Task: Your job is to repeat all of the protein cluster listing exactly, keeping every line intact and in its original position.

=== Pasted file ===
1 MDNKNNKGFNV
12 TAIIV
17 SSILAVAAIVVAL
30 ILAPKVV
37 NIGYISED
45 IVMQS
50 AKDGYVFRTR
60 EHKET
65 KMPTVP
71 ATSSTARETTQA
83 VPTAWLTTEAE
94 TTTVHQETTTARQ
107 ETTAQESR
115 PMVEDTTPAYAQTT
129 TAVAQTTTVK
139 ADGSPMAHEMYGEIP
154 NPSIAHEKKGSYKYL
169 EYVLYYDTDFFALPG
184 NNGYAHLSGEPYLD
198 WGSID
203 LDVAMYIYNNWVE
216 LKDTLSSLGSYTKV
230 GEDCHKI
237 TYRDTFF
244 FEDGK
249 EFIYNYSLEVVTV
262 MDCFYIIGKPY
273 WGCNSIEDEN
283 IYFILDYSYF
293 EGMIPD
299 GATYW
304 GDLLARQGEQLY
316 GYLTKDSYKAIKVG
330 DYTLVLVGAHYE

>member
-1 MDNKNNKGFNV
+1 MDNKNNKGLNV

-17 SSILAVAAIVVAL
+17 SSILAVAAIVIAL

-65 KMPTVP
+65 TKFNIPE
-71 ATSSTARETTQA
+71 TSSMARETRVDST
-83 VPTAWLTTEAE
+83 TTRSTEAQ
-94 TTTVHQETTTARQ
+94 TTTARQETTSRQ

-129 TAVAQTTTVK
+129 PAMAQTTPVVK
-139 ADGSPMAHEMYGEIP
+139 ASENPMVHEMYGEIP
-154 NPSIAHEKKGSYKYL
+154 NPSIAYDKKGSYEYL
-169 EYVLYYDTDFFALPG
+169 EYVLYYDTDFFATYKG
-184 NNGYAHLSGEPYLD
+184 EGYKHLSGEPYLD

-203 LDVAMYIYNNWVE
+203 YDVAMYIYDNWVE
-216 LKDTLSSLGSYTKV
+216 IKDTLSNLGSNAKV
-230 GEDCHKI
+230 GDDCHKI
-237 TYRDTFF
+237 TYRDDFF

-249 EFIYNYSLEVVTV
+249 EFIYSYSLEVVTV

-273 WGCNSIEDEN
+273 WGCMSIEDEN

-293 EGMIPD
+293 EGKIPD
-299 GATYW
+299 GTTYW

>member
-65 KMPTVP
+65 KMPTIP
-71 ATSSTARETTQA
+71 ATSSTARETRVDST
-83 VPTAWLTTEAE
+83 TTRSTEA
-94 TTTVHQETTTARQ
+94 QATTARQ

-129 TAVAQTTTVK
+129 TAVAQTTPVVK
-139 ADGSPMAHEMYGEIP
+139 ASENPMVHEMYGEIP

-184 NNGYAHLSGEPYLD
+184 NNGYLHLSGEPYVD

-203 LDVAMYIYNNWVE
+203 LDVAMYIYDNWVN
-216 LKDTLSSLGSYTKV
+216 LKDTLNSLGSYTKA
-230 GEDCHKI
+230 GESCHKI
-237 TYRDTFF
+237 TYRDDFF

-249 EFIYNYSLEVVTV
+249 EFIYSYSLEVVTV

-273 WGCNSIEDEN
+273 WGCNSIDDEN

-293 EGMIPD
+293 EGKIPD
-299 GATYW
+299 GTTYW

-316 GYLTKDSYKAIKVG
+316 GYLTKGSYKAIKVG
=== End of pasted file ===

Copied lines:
1 MDNKNNKGFNV
12 TAIIV
17 SSILAVAAIVVAL
30 ILAPKVV
37 NIGYISED
45 IVMQS
50 AKDGYVFRTR
60 EHKET
65 KMPTVP
71 ATSSTARETTQA
83 VPTAWLTTEAE
94 TTTVHQETTTARQ
107 ETTAQESR
115 PMVEDTTPAYAQTT
129 TAVAQTTTVK
139 ADGSPMAHEMYGEIP
154 NPSIAHEKKGSYKYL
169 EYVLYYDTDFFALPG
184 NNGYAHLSGEPYLD
198 WGSID
203 LDVAMYIYNNWVE
216 LKDTLSSLGSYTKV
230 GEDCHKI
237 TYRDTFF
244 FEDGK
249 EFIYNYSLEVVTV
262 MDCFYIIGKPY
273 WGCNSIEDEN
283 IYFILDYSYF
293 EGMIPD
299 GATYW
304 GDLLARQGEQLY
316 GYLTKDSYKAIKVG
330 DYTLVLVGAHYE

>member
-1 MDNKNNKGFNV
+1 MDNKNNKGLNV

-17 SSILAVAAIVVAL
+17 SSILAVAAIVIAL

-65 KMPTVP
+65 TKFNIPE
-71 ATSSTARETTQA
+71 TSSMARETRVDST
-83 VPTAWLTTEAE
+83 TTRSTEAQ
-94 TTTVHQETTTARQ
+94 TTTARQETTSRQ

-129 TAVAQTTTVK
+129 PAMAQTTPVVK
-139 ADGSPMAHEMYGEIP
+139 ASENPMVHEMYGEIP
-154 NPSIAHEKKGSYKYL
+154 NPSIAYDKKGSYEYL
-169 EYVLYYDTDFFALPG
+169 EYVLYYDTDFFATYKG
-184 NNGYAHLSGEPYLD
+184 EGYKHLSGEPYLD

-203 LDVAMYIYNNWVE
+203 YDVAMYIYDNWVE
-216 LKDTLSSLGSYTKV
+216 IKDTLSNLGSNAKV
-230 GEDCHKI
+230 GDDCHKI
-237 TYRDTFF
+237 TYRDDFF

-249 EFIYNYSLEVVTV
+249 EFIYSYSLEVVTV

-273 WGCNSIEDEN
+273 WGCMSIEDEN

-293 EGMIPD
+293 EGKIPD
-299 GATYW
+299 GTTYW

>member
-65 KMPTVP
+65 KMPTIP
-71 ATSSTARETTQA
+71 ATSSTARETRVDST
-83 VPTAWLTTEAE
+83 TTRSTEA
-94 TTTVHQETTTARQ
+94 QATTARQ

-129 TAVAQTTTVK
+129 TAVAQTTPVVK
-139 ADGSPMAHEMYGEIP
+139 ASENPMVHEMYGEIP

-184 NNGYAHLSGEPYLD
+184 NNGYLHLSGEPYVD

-203 LDVAMYIYNNWVE
+203 LDVAMYIYDNWVN
-216 LKDTLSSLGSYTKV
+216 LKDTLNSLGSYTKA
-230 GEDCHKI
+230 GESCHKI
-237 TYRDTFF
+237 TYRDDFF

-249 EFIYNYSLEVVTV
+249 EFIYSYSLEVVTV

-273 WGCNSIEDEN
+273 WGCNSIDDEN

-293 EGMIPD
+293 EGKIPD
-299 GATYW
+299 GTTYW

-316 GYLTKDSYKAIKVG
+316 GYLTKGSYKAIKVG